Cameras, backpacks, and hiking boots


Olympus Stylus 300 Digital $399
Water and humidity have been the bane of digital cameras-until now. Why It's Cool: The Stylus is the first high-quality, high-resolution, weatherproof digital camera. Thanks to beefy rubber gaskets, this shooter will tolerate not just a few drops of rain but sustained spraying and even brief immersion—take it whitewater rafting. Less than four inches long and just under six ounces, with a round-cornered all-aluminum body, the camera is stylish and ultraportable. It stores images on xD-Picture Cards, a proprietary format that Olympus promises will eventually be available with a whopping one gigabyte of memory, room enough for 500 medium-quality shots. The Stylus comes with a fast charger. Hmmm... It takes a bit of practice to open and operate the clamshell cover with one hand. The tiny LCD monitor is muddy and hard to read, and many of its icons look alike. Kiss your existing collection of memory cards goodbye-you'll need to pony up for yet another proprietary storage format. Backpacks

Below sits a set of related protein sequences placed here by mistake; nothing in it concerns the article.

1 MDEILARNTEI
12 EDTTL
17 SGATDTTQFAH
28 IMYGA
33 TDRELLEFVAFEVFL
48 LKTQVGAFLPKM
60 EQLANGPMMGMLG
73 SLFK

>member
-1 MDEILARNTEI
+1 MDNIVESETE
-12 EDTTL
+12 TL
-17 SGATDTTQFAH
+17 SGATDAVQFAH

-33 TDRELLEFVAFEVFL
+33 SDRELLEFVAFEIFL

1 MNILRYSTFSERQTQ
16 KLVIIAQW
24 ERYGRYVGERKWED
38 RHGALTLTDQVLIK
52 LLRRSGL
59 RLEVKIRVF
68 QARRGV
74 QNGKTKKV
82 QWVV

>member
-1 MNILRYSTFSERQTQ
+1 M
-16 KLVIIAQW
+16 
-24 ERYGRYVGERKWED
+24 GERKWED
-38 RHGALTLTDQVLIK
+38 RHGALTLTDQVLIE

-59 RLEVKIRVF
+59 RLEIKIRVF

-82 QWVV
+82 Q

Osprey Aether 75 $239
Here's a sweet blend of comfort and foolproof convenience. Why It's Cool: On a steep bushwhack through the Santa Monica Mountains, the Aether felt like a happy monkey on my back. A pair of long composite rods helps to spread the load away from the lumbar area and toward the sides of the hips. The bag is designed like a giant burrito. Grande load? The "tortilla" expands to handle 4,500 cubic inches. Poquito? The bag wraps tightly around. Cool open mesh swaddles the beautifully contoured, medium-firm foam of the hipbelt and broad back panel, keeping you cool. The lid includes a slot for a hydration reservoir and converts to a lumbar pack, so it's the best summit bag of the bunch. Hmmm... External compression straps were too short to secure my bulky sleeping pad on the side of the pack when the burrito was at full grande. There's no hole for the hydration hose.